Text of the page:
Why you might roll your eyes:
There are other, more well-known Frank Lloyd Wright houses in the country to visit, such as the famed Fallingwater in Pennsylvania.
Why you’ll love it:
Right in Alexandria, open to the public, is one of Wright’s own favorites, which you don’t have to be an architecture buff to appreciate.
The house was finished in 1941 for Loren Pope, a journalist with the Washington Evening Star; was sold to Robert and Marjorie Leighey in 1946; then, in 1964, was moved from Falls Church by the National Trust for Historic Preservation because it sat in the path of Route 66 construction. The house is a mere 1,200 square feet, with no garage, basement, or attic storage (Wright believed possessions cluttered one’s life). Visitors can admire tricks the architect used to make the space feel larger, such as using different ceiling heights, not walls, to define “rooms.”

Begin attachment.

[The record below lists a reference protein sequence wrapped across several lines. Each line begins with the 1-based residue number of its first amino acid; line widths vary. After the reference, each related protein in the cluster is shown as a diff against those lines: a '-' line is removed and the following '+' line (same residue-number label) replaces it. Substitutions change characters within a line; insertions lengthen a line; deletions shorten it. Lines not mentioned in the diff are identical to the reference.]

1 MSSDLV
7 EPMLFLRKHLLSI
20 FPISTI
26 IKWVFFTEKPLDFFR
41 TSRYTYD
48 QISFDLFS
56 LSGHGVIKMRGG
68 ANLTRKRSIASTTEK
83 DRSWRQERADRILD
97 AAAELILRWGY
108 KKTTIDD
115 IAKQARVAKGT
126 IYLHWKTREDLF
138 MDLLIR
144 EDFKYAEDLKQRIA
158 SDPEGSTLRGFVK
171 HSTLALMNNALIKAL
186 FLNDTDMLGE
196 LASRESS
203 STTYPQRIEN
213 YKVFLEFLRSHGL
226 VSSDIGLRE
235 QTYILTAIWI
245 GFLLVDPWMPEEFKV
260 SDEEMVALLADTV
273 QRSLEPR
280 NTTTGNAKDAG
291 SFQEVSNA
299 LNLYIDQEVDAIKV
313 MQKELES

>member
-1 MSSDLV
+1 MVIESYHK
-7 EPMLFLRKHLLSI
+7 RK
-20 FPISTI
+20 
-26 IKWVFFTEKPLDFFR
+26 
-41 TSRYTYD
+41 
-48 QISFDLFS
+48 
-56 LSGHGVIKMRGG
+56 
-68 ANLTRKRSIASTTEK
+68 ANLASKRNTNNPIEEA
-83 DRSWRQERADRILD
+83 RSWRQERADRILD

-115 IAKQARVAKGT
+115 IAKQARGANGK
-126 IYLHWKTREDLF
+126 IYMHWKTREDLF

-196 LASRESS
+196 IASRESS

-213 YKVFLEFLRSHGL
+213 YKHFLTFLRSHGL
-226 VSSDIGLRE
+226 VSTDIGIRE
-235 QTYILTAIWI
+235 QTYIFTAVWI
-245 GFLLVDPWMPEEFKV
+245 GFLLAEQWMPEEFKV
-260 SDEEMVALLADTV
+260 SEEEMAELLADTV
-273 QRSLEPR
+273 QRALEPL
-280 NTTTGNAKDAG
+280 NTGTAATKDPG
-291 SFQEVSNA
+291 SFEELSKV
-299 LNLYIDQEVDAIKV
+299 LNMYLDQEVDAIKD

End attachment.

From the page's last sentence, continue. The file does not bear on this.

Admission is $10, or $15 for a ticket that also grants admission to neighboring Woodlawn, a historic home built for Martha Washington’s granddaughter.
9000 Richmond Hwy., Alexandria; 703-780-4000.